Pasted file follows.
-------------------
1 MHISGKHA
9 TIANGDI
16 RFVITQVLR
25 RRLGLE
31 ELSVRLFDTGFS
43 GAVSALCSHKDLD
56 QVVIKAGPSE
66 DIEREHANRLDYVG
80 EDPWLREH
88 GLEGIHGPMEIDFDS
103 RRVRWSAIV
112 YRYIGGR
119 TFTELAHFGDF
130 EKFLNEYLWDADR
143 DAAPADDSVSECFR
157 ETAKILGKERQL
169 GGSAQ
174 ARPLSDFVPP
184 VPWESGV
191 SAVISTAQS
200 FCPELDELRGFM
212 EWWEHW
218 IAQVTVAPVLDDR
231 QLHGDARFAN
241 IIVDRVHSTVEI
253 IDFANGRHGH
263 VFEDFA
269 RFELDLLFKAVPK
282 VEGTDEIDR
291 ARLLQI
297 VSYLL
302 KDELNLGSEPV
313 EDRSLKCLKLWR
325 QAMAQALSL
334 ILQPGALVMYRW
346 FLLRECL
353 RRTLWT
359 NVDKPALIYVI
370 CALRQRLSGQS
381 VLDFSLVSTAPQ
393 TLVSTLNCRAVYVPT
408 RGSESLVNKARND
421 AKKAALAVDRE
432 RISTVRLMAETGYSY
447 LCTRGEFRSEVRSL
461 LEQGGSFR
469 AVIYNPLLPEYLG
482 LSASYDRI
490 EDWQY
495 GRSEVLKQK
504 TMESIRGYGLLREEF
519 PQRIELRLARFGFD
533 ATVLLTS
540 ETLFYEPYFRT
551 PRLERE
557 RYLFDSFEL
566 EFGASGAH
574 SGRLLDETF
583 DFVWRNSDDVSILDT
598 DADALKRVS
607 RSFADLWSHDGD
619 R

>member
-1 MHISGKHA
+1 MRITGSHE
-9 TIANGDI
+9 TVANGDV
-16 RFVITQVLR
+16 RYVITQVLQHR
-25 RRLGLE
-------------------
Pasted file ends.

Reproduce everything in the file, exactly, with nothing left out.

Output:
1 MHISGKHA
9 TIANGDI
16 RFVITQVLR
25 RRLGLE
31 ELSVRLFDTGFS
43 GAVSALCSHKDLD
56 QVVIKAGPSE
66 DIEREHANRLDYVG
80 EDPWLREH
88 GLEGIHGPMEIDFDS
103 RRVRWSAIV
112 YRYIGGR
119 TFTELAHFGDF
130 EKFLNEYLWDADR
143 DAAPADDSVSECFR
157 ETAKILGKERQL
169 GGSAQ
174 ARPLSDFVPP
184 VPWESGV
191 SAVISTAQS
200 FCPELDELRGFM
212 EWWEHW
218 IAQVTVAPVLDDR
231 QLHGDARFAN
241 IIVDRVHSTVEI
253 IDFANGRHGH
263 VFEDFA
269 RFELDLLFKAVPK
282 VEGTDEIDR
291 ARLLQI
297 VSYLL
302 KDELNLGSEPV
313 EDRSLKCLKLWR
325 QAMAQALSL
334 ILQPGALVMYRW
346 FLLRECL
353 RRTLWT
359 NVDKPALIYVI
370 CALRQRLSGQS
381 VLDFSLVSTAPQ
393 TLVSTLNCRAVYVPT
408 RGSESLVNKARND
421 AKKAALAVDRE
432 RISTVRLMAETGYSY
447 LCTRGEFRSEVRSL
461 LEQGGSFR
469 AVIYNPLLPEYLG
482 LSASYDRI
490 EDWQY
495 GRSEVLKQK
504 TMESIRGYGLLREEF
519 PQRIELRLARFGFD
533 ATVLLTS
540 ETLFYEPYFRT
551 PRLERE
557 RYLFDSFEL
566 EFGASGAH
574 SGRLLDETF
583 DFVWRNSDDVSILDT
598 DADALKRVS
607 RSFADLWSHDGD
619 R

>member
-1 MHISGKHA
+1 MRITGSHE
-9 TIANGDI
+9 TVANGDV
-16 RFVITQVLR
+16 RYVITQVLQHR
-25 RRLGLE